2.1 Embedding IT Governance into Corporate Governance

With the evolvement of information management, the role of IT has changed dramatically. At the beginning, the goal was to use IT while monitoring its costs, whereas in the 1990’s the focus has changed to creating and maintaining IT for achieving competitive advantage [HeLe2005, 64]. Today, IT governance has become an executive function of a company’s top management and IT management with main focus on goal-oriented and effective control and use of IT [HoSc2007, 291]. Different internal and external influences address different issues within an organization. External factors that also affect IT are, for example, regulatory compliance, investor relationship, and competitive technology. Internal factors are, for example, implemented governance structures, corporate and technology strategy, as well as the existing corporate culture. In addition, security issues and risks like hacking attacks and internal misusage of computers also have to be taken into consideration and must be reduced to a minimum. IT governance covers measuring, monitoring and controlling target achievements of IT with the purpose of integrating those issues into a company’s leadership perspective [HeLe2005, 65]. IT governance serves as linkage between the core of IT and business, and is an integral part of a company’s corporate governance [ITGI2003a, 10]. It includes technology, regulations, as well as corporate strategy and culture, as illustrated in Figure 1.

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Figure 1: Embedding IT Governance [Modified from RüSG2006, 27]

“IT involves huge costs and significant risks, but it also offers tremendous value to the business and is critical to an organization’s survival.” [Lain2008, 25] IT governance introduces the changing perspective on IT that leads to an extension of responsibilities concerning corporate goals and business processes, which provide a management structure for IT in order to balance costs and risks versus added value. It covers the key goals, tasks and responsibilities on a strategic, administrative and operational business level. Those “… key goals or objectives help provide information about the target of achievement for a process or service – they can be used effectively to determine whether organizational objectives are being met.” [ITGI2006a, 29]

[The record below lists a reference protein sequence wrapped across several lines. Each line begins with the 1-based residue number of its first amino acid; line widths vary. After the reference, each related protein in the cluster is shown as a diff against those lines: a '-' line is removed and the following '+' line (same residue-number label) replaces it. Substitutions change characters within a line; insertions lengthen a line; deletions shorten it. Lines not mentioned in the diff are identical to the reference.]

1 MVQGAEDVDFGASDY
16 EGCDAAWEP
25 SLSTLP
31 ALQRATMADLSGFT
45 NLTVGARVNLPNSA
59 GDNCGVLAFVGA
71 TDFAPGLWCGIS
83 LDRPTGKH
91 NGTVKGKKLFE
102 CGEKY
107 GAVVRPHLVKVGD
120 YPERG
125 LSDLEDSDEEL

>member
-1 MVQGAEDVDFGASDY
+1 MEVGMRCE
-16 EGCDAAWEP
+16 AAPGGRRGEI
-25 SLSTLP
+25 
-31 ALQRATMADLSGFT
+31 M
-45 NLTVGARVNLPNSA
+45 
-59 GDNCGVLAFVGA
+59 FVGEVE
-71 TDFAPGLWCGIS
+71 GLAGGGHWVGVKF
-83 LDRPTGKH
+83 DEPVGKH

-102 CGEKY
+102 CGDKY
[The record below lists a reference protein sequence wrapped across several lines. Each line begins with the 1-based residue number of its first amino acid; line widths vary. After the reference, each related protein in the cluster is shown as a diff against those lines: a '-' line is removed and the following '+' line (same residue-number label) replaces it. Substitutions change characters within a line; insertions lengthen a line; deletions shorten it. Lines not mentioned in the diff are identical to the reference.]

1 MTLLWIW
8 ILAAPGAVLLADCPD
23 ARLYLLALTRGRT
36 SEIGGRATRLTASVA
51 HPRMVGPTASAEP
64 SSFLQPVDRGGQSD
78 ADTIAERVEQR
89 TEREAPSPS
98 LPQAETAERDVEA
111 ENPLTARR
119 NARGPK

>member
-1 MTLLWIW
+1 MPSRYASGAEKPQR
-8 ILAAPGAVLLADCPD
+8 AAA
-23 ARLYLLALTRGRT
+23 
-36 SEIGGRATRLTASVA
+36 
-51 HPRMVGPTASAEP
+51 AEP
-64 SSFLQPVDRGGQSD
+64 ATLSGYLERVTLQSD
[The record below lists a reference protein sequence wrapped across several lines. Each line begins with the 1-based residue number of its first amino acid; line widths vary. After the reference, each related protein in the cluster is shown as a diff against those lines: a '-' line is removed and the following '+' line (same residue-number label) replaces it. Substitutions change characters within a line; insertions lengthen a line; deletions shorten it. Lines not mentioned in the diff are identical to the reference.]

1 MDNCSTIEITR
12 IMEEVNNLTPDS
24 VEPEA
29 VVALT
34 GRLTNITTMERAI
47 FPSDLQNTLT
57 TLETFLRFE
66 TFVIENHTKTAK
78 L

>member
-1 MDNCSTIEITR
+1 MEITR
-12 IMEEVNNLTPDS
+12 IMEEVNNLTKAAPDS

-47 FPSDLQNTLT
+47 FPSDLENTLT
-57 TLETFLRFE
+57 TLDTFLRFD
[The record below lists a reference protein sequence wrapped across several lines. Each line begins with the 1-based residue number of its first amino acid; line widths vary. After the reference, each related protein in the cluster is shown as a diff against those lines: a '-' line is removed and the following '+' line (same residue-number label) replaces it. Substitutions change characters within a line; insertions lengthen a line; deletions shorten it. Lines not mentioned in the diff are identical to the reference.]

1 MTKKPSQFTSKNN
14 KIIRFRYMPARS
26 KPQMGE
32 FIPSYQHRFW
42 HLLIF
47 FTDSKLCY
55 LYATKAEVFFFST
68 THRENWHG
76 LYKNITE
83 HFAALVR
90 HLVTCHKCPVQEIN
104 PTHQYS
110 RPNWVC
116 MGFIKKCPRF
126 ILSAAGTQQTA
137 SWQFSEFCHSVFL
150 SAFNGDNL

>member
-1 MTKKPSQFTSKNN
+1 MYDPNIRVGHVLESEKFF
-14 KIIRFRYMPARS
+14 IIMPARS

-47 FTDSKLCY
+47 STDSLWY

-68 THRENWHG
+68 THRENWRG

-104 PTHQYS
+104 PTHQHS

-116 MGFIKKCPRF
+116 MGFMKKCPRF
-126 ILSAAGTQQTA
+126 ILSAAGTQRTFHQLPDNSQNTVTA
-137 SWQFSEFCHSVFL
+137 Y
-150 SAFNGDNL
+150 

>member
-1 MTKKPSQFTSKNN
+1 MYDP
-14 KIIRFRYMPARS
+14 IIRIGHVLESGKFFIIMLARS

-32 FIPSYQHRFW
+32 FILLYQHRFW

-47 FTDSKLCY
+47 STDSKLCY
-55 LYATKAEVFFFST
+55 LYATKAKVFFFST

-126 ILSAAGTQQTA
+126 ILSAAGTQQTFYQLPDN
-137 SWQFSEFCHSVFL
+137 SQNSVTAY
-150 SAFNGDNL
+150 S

2.2 Objectives

Good governance needs to comply with the factors named above. Good IT governance means “… specifying the decision rights and accountability framework to encourage desirable behavior in the use of IT.” [WeRo2004, 8] This definition does not support an IT department concerning the development and establishment of an IT governance, but provides a basis for creating general structures and boundaries for using IT. Its objective is to create“… a structure of relationships and processes to direct and control the enterprise in order to achieve the enterprise’s goals by adding value while balancing risk versus return over IT and its processes.” [Will2000, n. p.]